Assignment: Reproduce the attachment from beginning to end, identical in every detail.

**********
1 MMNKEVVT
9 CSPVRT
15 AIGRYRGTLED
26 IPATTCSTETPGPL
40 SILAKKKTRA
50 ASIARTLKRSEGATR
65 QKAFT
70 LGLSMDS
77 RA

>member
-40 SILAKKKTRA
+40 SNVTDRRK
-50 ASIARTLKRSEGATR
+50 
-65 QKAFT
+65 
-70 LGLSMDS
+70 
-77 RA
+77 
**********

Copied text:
1 MMNKEVVT
9 CSPVRT
15 AIGRYRGTLED
26 IPATTCSTETPGPL
40 SILAKKKTRA
50 ASIARTLKRSEGATR
65 QKAFT
70 LGLSMDS
77 RA

>member
-40 SILAKKKTRA
+40 SNVTDRRK
-50 ASIARTLKRSEGATR
+50 
-65 QKAFT
+65 
-70 LGLSMDS
+70 
-77 RA
+77 